Pace’s Ronan, however, does a fantastic job of holding the audience’s focus, even in the face of the arguably more interesting villain embodied by Thanos. Ronan is presented as a kind of fanatical zealot whose blood lust for war will only be satiated by genocide. When he double-crosses Thanos to wield the Power Stone himself, we almost believe that Ronan could take him. (And, practical reasons aside, we can assume Thanos believed this as well since he didn’t show up to smack Ronan down.) Pace’s performance is so good, in fact, that it helps us overlook one of the major flaws of this film. The decision to place the daughters of Thanos in Ronan’s service makes perfect story sense. Gamora has to join the Guardians, and Nebula has to be her antagonist. Since the Guardians aren’t fighting Thanos, they needed to be with Ronan. However, the reasons why they are with him are convoluted. There doesn’t seem to be any real reason why he needs these two enhanced super-killers. It also puts some distance between Gamora and Nebula’s real emotional struggle: their hatred of their father and each other.
What makes Guardians such a unique film in the MCU is not just its galactic setting. Like Avengers it is a team-up movie, but unlike that film this story is not about the Guardians becoming a team. No, the central conceit of the movie is about a group of “losers” finding each other and becoming a family. Quill lost his family. Gamora lost her natural family and wanted to flee her foster family. Dave Bautista’s Drax lost his wife and daughter at the hands of Ronan. Groot, voiced by Vin Diesel, appears to be the last of his kind. Rocket, voiced by Bradley Cooper, never had any family to begin with. Yes, these characters are an effective fighting force, but it’s their emotional connections to each other that are important. Drax, Groot, and Rocket try to save Quill and Gamora when Yondu takes them. They agree to risk their lives to save Xandar even though they are wanted criminals there. They do this not because they are heroes like Cap or Thor, but rather because they want to protect each other.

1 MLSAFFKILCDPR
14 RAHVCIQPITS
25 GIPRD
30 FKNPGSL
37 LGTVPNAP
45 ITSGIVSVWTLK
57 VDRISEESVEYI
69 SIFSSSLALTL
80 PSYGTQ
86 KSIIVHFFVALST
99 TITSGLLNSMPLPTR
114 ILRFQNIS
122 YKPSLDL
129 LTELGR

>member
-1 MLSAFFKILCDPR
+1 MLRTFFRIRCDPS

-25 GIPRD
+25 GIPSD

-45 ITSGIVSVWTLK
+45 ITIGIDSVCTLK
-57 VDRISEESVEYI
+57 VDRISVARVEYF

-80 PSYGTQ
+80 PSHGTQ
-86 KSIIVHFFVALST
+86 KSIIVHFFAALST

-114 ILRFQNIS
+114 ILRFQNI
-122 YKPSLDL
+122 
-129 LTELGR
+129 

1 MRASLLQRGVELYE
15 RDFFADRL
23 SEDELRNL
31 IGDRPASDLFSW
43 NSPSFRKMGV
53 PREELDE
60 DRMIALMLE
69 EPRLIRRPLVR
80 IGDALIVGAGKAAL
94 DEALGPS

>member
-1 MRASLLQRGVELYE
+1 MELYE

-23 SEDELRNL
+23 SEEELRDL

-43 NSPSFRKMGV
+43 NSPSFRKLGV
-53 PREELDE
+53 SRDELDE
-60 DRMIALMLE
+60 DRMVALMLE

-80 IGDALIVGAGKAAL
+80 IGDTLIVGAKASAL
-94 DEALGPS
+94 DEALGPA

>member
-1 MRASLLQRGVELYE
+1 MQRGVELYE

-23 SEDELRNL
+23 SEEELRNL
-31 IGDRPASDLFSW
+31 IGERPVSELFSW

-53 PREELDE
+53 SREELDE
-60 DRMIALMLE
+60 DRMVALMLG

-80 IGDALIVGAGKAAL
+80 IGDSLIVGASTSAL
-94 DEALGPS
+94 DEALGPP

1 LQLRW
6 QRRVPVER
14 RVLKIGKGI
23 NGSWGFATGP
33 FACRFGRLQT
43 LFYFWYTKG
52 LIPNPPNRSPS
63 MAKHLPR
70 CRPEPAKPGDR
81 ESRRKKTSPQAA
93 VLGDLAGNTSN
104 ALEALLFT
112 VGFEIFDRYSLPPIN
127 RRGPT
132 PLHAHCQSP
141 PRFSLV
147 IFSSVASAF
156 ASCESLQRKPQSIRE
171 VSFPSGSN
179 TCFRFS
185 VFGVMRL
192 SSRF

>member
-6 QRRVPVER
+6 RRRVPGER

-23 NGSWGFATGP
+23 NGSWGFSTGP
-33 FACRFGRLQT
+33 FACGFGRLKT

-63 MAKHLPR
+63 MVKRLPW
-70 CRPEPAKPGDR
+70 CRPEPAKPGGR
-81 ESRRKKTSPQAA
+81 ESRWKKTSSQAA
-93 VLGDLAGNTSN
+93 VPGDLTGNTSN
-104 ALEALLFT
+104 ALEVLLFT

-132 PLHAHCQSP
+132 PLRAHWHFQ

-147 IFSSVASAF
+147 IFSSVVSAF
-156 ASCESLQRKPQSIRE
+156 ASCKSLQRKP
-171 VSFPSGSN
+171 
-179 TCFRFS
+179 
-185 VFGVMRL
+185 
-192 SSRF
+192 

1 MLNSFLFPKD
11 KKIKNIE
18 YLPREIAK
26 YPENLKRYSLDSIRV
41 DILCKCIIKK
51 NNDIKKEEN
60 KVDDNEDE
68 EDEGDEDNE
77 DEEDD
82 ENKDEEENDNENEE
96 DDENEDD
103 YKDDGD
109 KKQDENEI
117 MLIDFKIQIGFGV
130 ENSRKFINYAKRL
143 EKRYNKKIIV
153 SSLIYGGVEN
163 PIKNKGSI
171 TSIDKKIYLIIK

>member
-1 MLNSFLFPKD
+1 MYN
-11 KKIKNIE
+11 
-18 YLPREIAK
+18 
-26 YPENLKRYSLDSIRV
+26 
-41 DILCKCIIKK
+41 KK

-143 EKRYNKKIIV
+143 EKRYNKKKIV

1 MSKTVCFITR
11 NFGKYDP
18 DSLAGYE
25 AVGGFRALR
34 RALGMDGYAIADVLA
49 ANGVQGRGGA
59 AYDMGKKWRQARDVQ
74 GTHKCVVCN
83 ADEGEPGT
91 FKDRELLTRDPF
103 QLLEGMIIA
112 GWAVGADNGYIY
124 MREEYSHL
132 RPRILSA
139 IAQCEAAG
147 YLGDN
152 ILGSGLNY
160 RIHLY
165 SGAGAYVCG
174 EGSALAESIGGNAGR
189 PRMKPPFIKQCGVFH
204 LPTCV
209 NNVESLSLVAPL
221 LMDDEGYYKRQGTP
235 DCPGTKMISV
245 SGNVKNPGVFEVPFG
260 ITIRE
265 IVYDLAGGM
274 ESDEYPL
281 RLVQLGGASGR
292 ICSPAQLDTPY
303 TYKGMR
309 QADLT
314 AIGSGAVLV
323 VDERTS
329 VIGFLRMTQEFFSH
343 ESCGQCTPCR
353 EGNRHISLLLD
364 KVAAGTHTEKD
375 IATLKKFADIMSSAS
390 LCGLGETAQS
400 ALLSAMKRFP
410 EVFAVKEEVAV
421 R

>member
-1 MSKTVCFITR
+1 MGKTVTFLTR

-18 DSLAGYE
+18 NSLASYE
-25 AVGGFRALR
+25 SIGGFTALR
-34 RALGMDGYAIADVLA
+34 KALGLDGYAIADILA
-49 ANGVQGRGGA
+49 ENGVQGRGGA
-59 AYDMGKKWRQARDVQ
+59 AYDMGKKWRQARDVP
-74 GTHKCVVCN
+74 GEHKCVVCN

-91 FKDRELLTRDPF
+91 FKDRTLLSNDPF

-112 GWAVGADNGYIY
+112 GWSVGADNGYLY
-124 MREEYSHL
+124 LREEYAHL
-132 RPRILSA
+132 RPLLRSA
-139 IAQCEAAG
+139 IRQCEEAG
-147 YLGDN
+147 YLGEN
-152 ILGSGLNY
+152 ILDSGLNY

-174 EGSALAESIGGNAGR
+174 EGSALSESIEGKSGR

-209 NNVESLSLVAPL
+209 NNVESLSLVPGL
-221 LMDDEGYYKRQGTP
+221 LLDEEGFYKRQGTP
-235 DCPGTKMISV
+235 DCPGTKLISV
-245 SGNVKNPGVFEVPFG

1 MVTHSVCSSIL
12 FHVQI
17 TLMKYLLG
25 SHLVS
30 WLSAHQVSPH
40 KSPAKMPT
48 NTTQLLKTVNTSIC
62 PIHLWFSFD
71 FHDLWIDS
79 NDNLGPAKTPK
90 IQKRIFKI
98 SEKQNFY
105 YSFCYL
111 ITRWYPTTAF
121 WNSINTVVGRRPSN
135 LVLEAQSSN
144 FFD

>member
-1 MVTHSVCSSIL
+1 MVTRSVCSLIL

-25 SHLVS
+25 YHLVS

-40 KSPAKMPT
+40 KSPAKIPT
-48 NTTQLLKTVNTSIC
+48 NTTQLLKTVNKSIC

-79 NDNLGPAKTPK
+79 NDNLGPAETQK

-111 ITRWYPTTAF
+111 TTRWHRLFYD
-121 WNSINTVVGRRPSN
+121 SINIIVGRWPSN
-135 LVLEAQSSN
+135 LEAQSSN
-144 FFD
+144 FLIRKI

The other interesting choice made about the Guardians’ dynamic is that none of them are, actually, good people. Groot might be genuinely good. Despite his interest in splitting the $4 billion space-bucks bounty for the Orb, he acts selflessly throughout the film. The scene in which this version of Groot dies is the most heartwarming in the film. Yes, we get a sproutling version of Groot at the end, but it’s not the same tree-guy. Annual flowers die and come back every year, but they are not the same flowers each time. Thinking of it this way, and Rocket’s plea with his friend to not do what he does becomes all the more heartbreaking. Despite the humor inherent in the character, Rocket is actually the saddest Guardian. Take his penchant for stealing prosthetic limbs as a goof. On the surface, this might seem to be an insensitive joke on Gunn’s part towards the disabled. However, we forget that Rocket is himself a cyborg. People who have robotic limbs or other parts are part natural being and part machine. His amusement at stealing others’ prosthetics is a reflection of the same emotion that sends him into angry tears on Knowhere. He didn’t “ask” to be made, and he seems to have a hard time living with himself.
Another area where Guardians and Avengers share some commonality is in their respective third acts. Both involve an alien invasion plot, and a team of misfits who just met are all that stand between the villains and oblivion. Yet, Guardians doesn’t just rely on the titular team to do the defending. They are able to rally the entire planetary defenses of Xandar and the Ravagers to fight against the Kree invasion. Gunn is meticulous at making sure everyone’s motivations are clear. The Guardians want to survive, as do the Xandarians. The Ravagers want to get rich, and they believe they are going to win the Infinity Stone if Ronan is vanquished. This allows for a huge action set piece whose spectacle rivals the third act of any MCU film before or since. There is a big messy battle in the sky with lasers and explosions. There are also personal stories, so the audience doesn’t get lost in the VFX. Gamora and Nebula face off. The whole team tries to beat Ronan on the bridge of his ship. Yondu gets to show off what that arrow can really do. We’re still learning about these characters, even while the final battle is going on.